4 Twin Peaks: Fire Walk With Me (David Lynch, 1992)
What they said:
“The whole thing looks like off-cuts from the series that were eliminated because they were either too nasty or too inept. Self-parody would seem too generous an assessment of Lynch’s aims and achievement.”
Geoff Andrew, Time Out
What we say
People conveniently forget that Twin Peaks’ TV series had been running on empty for months before it was canned and Lynch returned to give the climax some cinema-sized style.
Audiences craved a return to the warmth and mystery of those first few amazing episodes – coffee, cherry pie, and a murdered homecoming queen – but what they got was a dizzying affront, a condensed series of characters and situations which presented a bloody, lusty image of Twin Peaks unbroadcastable on network television.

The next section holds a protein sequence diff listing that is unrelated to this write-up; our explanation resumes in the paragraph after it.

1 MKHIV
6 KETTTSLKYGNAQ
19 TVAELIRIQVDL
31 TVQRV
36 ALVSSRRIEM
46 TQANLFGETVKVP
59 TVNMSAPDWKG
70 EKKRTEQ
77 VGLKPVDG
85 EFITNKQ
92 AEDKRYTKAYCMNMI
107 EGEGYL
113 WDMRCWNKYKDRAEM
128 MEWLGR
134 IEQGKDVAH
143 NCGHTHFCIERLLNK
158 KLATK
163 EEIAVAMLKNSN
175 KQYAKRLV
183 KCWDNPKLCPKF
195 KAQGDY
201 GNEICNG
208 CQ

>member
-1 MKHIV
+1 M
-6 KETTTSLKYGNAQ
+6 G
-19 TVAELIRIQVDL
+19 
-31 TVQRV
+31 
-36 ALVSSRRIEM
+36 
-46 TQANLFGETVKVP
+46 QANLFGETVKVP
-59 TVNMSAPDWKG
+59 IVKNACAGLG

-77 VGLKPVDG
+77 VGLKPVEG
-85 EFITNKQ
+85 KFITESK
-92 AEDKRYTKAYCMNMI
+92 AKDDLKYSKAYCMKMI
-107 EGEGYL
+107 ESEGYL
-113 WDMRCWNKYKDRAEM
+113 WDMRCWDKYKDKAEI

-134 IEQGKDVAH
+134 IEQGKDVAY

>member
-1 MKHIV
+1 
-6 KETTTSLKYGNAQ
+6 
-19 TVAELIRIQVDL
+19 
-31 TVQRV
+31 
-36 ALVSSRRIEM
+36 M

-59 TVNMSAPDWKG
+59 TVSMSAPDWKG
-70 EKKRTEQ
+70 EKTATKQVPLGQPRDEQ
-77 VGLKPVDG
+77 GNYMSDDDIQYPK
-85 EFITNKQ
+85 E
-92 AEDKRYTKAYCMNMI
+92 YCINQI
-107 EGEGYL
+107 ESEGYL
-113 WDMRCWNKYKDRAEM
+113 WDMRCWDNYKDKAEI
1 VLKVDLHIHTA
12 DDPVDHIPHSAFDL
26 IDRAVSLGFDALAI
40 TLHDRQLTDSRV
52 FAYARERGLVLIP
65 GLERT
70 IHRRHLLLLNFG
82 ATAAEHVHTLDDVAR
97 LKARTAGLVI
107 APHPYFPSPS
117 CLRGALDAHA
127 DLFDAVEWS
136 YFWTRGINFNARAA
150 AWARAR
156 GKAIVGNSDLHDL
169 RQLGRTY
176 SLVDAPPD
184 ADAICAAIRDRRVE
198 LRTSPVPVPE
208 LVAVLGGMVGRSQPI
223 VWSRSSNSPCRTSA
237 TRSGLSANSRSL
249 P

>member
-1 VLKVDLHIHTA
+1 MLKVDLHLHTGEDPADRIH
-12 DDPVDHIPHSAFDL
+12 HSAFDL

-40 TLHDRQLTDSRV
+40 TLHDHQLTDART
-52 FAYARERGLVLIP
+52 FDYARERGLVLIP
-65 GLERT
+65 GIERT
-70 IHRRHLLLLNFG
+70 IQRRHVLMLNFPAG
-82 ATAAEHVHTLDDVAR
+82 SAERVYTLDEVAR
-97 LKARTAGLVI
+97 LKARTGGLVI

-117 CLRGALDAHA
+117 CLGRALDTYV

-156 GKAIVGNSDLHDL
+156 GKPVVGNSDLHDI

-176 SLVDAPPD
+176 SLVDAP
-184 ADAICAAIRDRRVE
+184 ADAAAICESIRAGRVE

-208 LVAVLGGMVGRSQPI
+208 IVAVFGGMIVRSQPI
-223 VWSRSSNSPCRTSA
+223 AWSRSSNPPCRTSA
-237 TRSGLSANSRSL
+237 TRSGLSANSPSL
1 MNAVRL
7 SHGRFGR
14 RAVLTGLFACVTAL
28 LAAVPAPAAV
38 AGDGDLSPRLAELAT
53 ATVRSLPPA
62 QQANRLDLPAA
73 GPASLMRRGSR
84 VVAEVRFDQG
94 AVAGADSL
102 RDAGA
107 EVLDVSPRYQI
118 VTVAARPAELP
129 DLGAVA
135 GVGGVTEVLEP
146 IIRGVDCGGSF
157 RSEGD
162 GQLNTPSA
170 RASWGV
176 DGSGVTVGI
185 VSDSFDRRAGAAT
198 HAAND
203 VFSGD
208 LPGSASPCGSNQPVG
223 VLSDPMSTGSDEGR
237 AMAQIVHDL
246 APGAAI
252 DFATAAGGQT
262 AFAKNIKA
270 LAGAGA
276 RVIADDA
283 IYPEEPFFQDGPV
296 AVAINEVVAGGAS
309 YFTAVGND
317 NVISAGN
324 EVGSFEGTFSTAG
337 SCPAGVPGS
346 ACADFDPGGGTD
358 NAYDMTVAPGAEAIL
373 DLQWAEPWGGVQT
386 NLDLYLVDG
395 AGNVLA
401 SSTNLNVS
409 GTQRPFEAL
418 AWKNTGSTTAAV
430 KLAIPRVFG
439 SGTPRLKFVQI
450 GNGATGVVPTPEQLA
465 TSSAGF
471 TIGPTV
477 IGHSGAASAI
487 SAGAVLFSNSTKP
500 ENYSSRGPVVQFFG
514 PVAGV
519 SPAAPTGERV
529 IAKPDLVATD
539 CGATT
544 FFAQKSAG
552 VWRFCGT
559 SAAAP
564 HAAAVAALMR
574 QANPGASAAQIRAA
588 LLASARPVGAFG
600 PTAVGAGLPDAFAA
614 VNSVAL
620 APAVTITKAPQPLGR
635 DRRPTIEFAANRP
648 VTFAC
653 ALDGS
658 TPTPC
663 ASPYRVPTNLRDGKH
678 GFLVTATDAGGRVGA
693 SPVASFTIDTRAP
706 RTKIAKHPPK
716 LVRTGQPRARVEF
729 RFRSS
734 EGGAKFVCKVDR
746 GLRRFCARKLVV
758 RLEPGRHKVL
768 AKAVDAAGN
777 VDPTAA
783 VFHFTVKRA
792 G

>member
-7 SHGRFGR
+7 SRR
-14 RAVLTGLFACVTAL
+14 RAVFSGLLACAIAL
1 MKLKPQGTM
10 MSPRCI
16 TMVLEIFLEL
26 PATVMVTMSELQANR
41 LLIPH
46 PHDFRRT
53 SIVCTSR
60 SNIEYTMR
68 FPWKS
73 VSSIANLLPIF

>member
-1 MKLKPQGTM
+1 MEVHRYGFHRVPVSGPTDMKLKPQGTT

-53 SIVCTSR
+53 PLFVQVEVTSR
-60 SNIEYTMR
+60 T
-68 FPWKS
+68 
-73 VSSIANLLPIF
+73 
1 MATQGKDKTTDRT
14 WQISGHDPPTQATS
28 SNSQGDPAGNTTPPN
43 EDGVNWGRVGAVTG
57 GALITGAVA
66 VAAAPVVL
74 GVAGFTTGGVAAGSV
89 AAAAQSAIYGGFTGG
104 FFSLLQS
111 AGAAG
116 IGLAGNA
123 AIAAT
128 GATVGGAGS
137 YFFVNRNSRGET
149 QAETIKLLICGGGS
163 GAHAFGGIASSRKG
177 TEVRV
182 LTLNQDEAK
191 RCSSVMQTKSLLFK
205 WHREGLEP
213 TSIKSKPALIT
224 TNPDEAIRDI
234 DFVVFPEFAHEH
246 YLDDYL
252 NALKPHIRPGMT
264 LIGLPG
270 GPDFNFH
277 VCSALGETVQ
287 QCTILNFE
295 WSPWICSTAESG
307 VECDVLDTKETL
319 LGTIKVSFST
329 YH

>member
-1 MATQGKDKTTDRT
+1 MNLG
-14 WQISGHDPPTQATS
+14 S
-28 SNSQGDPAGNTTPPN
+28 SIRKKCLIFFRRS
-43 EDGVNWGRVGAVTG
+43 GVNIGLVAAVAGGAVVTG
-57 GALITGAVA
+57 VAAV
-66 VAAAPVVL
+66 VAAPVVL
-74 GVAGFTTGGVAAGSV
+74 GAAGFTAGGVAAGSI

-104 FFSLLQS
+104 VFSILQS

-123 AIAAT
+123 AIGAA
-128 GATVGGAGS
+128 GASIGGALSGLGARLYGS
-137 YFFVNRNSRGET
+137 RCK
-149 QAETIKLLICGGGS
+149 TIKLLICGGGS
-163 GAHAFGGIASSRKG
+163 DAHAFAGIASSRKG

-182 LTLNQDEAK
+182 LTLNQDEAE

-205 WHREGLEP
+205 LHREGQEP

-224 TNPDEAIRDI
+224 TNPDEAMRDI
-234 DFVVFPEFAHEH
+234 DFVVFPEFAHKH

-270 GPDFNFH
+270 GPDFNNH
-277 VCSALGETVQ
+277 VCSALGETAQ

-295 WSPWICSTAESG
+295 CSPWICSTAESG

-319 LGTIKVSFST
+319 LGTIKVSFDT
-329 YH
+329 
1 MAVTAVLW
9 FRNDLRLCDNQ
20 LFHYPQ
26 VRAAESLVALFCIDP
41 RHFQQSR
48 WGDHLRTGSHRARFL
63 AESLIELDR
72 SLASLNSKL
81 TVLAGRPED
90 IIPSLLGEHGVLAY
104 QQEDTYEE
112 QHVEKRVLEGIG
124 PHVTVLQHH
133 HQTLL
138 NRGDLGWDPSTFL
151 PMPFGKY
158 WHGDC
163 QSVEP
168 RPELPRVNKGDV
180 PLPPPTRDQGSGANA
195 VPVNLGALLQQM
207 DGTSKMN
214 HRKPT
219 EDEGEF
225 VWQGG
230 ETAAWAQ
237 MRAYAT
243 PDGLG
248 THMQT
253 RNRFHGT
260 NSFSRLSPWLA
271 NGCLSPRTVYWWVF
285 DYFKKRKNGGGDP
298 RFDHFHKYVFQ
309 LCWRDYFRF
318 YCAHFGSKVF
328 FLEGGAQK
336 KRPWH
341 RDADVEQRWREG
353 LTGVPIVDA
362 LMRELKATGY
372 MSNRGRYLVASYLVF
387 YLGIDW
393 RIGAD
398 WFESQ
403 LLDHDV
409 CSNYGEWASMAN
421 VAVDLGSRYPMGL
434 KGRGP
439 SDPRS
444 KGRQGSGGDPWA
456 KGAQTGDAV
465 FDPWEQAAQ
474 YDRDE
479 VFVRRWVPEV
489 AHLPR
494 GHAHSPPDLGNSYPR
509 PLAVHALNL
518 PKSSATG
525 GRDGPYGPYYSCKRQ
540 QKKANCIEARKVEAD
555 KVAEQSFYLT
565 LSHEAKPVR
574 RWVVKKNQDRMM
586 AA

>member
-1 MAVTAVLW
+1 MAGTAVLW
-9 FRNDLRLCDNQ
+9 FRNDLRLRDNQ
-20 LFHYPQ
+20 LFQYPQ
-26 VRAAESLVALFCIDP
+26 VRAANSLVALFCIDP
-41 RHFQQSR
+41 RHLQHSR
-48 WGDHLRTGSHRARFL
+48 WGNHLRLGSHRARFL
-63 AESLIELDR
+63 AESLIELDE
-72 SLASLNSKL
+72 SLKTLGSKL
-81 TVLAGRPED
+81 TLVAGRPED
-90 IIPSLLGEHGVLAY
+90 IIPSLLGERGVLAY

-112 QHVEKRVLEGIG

The choppy structure can frustrate – a great deal was shot and not used, and an extended edition would be very welcome – but there are standout moments of nightmarish anxiety: David Bowie’s apparition of an FBI agent, Laura and her father screaming in half-knowing distress in their car, and the extraordinary strobe-lit bar sequence.
It doesn’t really work as a prequel, but with some distance, it’s very effective as a savage summary of the series’ deeper, darker side.